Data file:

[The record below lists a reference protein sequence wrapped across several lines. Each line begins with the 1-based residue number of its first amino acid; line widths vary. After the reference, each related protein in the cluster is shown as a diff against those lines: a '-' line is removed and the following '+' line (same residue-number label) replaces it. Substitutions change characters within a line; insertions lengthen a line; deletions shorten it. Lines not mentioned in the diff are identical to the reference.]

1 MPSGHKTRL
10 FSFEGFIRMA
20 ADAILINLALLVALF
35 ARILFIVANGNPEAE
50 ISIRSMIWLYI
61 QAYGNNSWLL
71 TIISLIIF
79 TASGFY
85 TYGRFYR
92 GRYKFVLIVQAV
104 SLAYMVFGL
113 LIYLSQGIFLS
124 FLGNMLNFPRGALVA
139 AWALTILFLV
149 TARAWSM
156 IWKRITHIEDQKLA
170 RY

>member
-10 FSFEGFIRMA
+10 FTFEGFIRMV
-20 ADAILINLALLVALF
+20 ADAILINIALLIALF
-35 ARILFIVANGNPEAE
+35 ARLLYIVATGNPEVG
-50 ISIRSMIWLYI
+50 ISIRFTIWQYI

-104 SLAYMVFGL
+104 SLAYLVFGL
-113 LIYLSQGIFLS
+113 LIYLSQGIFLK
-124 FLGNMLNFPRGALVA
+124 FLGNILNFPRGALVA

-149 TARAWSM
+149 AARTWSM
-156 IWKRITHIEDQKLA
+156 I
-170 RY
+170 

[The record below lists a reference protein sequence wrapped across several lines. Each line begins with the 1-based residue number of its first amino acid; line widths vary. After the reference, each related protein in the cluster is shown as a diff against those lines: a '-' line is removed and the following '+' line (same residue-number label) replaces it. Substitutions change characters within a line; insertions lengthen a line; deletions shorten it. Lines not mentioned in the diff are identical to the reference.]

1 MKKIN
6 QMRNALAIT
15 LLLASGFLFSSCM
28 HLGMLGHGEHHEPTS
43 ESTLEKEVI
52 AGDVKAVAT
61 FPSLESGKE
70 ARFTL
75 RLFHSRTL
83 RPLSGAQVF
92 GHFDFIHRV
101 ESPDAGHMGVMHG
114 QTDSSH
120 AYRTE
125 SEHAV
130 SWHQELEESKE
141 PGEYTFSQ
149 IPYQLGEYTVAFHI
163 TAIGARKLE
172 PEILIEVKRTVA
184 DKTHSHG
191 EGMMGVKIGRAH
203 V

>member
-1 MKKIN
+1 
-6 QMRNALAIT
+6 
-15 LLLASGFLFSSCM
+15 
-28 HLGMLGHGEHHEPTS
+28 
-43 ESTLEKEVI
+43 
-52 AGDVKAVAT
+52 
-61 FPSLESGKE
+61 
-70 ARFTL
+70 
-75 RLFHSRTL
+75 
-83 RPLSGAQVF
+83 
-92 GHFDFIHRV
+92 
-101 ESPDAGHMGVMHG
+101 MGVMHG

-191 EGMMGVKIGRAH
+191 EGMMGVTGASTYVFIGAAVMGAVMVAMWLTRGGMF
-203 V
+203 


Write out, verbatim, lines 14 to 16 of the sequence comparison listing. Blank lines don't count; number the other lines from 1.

124 FLGNMLNFPRGALVA
139 AWALTILFLV
149 TARAWSM